# How to design an approximate solution algorithm

I want to write an algorithm that can take parts of a picture and match them to another picture of the same object.

For example, If I gave the computer a picture of a vase and a picture of a scene with the vase in it, I'd expect it to determine where in the image the vase is. How would I begin to develop an algorithm like this?

The final usage for this algorithm will be an application that for example with a picture of somebody's face could tell if they were in a crowd of people. This algorithm would eventually be applied to video streams.

edit: I'm not expecting an actual solution to this problem as I don't hope to solve it anytime soon. The real question was how do you define something like this to a computer so that you could make an algorithm to do it.

Thanks

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You are asking for the solution to a very, very dificult problem. If someone had an instant answer, they would be busy patenting it! –  Mitch Wheat Mar 9 '09 at 2:12
Please let me know if you solve this; since governments of countries like the US, UK and China would pay billions for it. –  Rex M Mar 9 '09 at 2:16
@Rex M: you forgot Australia –  Mitch Wheat Mar 9 '09 at 2:18
While you're at it, anyone have a solution to the NP=P problem, that they wouldn't mind posting to SO? –  Mitch Wheat Mar 9 '09 at 2:19
Sure! if you set n to 1 then the question solves it's self! –  edude05 Mar 9 '09 at 2:51
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## 4 Answers

The first problem you describe and the second are both quite different.

A major part of each is solved by the numerous machine vision libraries available. You may need a combination of techniques to achieve any success at either task.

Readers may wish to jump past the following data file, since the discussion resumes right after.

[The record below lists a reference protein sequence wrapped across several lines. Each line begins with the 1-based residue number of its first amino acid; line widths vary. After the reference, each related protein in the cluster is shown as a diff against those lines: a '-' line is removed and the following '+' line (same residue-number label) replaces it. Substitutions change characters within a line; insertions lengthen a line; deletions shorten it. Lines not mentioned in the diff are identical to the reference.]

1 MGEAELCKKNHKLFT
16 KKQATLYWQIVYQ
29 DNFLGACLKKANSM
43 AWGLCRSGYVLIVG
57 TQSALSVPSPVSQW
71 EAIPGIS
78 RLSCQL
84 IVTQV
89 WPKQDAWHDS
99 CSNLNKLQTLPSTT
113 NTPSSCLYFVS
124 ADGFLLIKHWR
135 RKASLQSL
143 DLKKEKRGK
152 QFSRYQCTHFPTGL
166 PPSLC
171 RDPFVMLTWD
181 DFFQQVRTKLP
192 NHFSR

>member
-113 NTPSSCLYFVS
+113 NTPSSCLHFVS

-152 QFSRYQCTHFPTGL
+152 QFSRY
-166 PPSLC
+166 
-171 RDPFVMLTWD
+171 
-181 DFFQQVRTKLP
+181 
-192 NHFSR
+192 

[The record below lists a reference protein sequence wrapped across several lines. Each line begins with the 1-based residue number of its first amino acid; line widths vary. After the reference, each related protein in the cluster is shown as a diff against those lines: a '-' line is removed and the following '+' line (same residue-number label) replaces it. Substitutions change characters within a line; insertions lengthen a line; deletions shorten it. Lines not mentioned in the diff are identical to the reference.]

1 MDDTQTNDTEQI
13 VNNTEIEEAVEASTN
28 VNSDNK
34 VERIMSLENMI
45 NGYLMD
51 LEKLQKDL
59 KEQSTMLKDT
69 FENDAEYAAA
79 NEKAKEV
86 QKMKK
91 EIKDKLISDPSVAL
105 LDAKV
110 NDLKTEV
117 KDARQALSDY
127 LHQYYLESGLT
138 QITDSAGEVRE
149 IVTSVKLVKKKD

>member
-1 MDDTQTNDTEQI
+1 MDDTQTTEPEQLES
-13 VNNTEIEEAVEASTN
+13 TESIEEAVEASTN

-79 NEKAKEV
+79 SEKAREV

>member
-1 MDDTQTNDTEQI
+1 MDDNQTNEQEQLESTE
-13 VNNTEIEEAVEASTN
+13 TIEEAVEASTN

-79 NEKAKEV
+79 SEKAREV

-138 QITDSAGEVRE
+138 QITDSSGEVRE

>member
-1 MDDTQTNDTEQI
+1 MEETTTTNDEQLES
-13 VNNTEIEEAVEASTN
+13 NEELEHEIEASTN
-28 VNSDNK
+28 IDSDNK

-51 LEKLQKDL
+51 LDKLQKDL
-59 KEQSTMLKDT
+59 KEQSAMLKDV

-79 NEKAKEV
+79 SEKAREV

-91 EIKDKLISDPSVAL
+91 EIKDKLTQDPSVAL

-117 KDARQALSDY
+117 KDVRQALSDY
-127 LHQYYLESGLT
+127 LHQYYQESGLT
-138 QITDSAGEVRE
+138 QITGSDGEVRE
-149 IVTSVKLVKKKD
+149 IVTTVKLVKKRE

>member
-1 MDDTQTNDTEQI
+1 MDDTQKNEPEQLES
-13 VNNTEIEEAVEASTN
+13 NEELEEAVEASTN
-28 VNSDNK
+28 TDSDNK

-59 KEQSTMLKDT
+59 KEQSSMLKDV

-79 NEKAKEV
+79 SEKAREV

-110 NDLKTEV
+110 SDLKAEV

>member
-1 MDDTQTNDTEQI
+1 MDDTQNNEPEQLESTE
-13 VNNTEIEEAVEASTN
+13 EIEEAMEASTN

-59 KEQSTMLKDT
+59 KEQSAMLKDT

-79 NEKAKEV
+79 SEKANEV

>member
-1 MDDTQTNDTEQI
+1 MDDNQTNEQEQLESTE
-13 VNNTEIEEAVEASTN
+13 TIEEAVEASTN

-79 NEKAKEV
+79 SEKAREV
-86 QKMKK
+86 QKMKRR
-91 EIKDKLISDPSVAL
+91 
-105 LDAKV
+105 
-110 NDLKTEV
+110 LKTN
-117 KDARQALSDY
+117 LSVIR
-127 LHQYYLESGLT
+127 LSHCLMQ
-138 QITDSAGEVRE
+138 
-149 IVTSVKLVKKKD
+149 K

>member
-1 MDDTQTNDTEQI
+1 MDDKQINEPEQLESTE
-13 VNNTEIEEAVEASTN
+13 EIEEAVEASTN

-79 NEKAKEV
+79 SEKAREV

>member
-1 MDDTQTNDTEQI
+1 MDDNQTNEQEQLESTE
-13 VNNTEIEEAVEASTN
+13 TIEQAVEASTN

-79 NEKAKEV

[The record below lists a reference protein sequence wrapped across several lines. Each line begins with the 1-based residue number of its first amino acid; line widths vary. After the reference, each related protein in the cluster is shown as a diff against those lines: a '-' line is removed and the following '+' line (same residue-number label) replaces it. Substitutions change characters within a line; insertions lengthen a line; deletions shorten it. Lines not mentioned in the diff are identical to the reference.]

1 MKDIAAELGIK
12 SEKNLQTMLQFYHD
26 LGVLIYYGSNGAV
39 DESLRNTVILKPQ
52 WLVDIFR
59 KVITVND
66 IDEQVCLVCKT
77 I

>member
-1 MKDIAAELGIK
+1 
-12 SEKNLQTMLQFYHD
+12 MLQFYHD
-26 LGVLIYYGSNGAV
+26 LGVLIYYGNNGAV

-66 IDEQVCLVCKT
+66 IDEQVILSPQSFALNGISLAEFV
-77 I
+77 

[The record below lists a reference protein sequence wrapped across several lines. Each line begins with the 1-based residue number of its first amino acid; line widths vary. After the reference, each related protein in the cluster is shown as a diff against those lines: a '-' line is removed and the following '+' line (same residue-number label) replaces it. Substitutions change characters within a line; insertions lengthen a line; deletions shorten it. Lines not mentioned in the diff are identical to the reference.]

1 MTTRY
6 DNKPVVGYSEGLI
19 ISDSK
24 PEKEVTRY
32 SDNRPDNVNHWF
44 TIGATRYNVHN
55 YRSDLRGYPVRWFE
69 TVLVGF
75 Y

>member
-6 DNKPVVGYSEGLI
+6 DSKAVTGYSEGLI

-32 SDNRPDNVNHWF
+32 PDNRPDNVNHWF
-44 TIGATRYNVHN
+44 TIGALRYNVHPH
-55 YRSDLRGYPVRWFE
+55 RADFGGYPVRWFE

In the first one, you would need something that generically recognizes objects. Probably i'd use a number of algorithms in concert to identify the foreground object in the model image and then do some kind of weighted comparison of the partitioned target image.

In the second case, examining faces, is a much more difficult problem relative to the general recognizer above. Faces all look the same, or nearly so. The things that a general recognizer would notice aren't likely to be good for differentiating faces. You need an algorithm already tuned to facial recognition. Fortunately this is a rapidly maturing field and you can probably do this as well as the first case, but with a different set of functions.

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A former teacher of mine wrote his doctorate thesis on a similar sort of problem, except his input was a detailed 3D model of something, which he would use to find that object in 2D images. This is a VERY non-trivial problem, there is no single 'answer', certainly nothing that would fit the Stack Overflow format.

My best answer: gather a ton of money and hire a very experienced programmer.

Best of luck to you.

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I had a professor who was doing this too. My favorite was when the computer said a jet was a coffee cup. Silly curve definitions. –  Drew Mar 9 '09 at 2:34
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I think you will find this to be quite a challenge. This is an extremely difficult problem and is one of the many areas of computing that fall under the domain of artificial intelligence (AI). Facial recognition would certainly be the most popular variant of this problem and in spite of what you may read in the media, any claimed success are not what they are made out to be. I think the closest solutions involve neural nets and they require very clear and carefully selected images usually.

You could try reading here though. Good luck!

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The simple answer is, find a mathematical way to describe faces, that can account for angles and partial missing data, then refine and teach it.

Apparently apple has done something like this, however, it still makes mistakes and has to be taught as it moves forward.

I expect it will be more about the math, than about the programming.

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